ned to his hometown.
Out of the four people in their dorm, only Xia Wennan stayed in the city to pursue a graduate degree. 

“I went to grad school?” Xia Wennan’s shock was audible. 

Peng Li was startled.
“Yeah, what’s wrong? Didn’t you go? Don’t tell me you flunked?” 

Xia Wennan said, “Oh, I probably went.” He hadn’t seen his grad certificate or degree lying around though.
Perhaps they were kept in his safe.
Shortly after, another thought occurred to him.
“So, did you come to my wedding?”

“Huh?” This time, Peng Li’s tone was tinged with genuine astonishment.
“You got married?”

Xia Wennan interjected, “No—I mean, will you come to my wedding if I get married?”

“Of course I will,” Peng Li replied.
“You scared me there.
I thought you got married and didn’t tell me.
What’s the matter? Do you have anyone in mind right now?”

“No,” Xia Wennan denied, “it was just a hypothetical question.” He then exchanged a few more words with Peng Li before hanging up. 

The baking pan in front of him sizzled.
The aroma of barbeque oil wafted through the air.
But Xia Wennan’s mind lingered on the fact that… if even Peng Li didn’t know about his marriage, there was no chance his other classmates did either.

What kind of marriage was this if none of his closest classmates had been informed? Xia Wennan picked up a slice of lean pork belly fat and thought to himself: This means that I definitely didn’t marry him voluntarily.

In the afternoon, Xia Wennan made a trip to his school. 

He’d been at this school for far longer than he could remember, after four years of undergrad followed by graduate school, but it had changed dramatically and no longer resembled the school he remembered from his second year of university.

The dorm buildings were still standing, but the people who lived there were no longer the same.

It was possible that he’d gone to grad school, but he had no idea what he’d majored in and who his academic advisor had been, let alone his grad school classmates.
He wished he could go back to that time in his life, but the past is the past, and things won’t remain unchanging just because his memories were frozen in time.
Those he’d lost would forever be gone.

Digging his past back up was pointless.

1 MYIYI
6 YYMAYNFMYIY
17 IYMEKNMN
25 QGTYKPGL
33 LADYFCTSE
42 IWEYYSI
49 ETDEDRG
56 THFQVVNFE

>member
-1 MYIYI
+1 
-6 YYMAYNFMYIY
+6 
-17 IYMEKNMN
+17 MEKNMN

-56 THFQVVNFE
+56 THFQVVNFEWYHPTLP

It was better to carefully plan for the future.

When Xia Wennan watched students pass by, he felt that he was still one of them, but when he accidentally caught sight of his reflection on a glass window on the side of the road, he became acutely aware that he was no longer one of them, just like the fact that his grandpa had died and would never return. 

He was drowning in misery.

He walked out of school and stood on the side of the road, watching the ebb and flow of traffic on the wide lane in front of him, for a while not knowing where to go.

The sun gradually moved westward, carrying the scorching summer heat, its golden yellow darkening into a burnt orange.
Xia Wennan, who’d been standing under the shade of a tree, watched as the sun’s rays began to shift from his feet to his body. 

He sweated, all over his back, his clothes damp with it and sticking to his skin.
But he remained where he was, motionless.

He’d always thought that he was a bit lazy.
Since he was little, he’d only ever imagined that he’d find a decent but not overly taxing job after graduating and earn enough money so his grandpa could live—not necessarily lavishly—but a little better.
He assumed that he’d marry, and that a Beta wife would be ideal, someone pretty but not stunningly beautiful.
Just… an ordinary, but stable life. 

However, his life had been turned upside down.
Although he couldn’t remember a thing, Ming Luchuan wasn’t the only reason that his life had devolved into shambles—it was most likely his own fault as well.
He couldn’t comprehend why he’d made the choices he made, and he had no idea what to do with his life after this.

Xia Wennan sighed, then heard the ringing of his phone that interrupted his idle reflection about life. 

A capital “M” was displayed on the screen.

After he accepted the call, Ming Luchuan said, “I won’t be back for dinner tonight.” 

Xia Wennan glanced around.
The fact that Ming Luchuan had originally planned to go home for dinner was news to him.
“Okay, I’m not going back for dinner either,” he said.
And with that, he hung up the phone.

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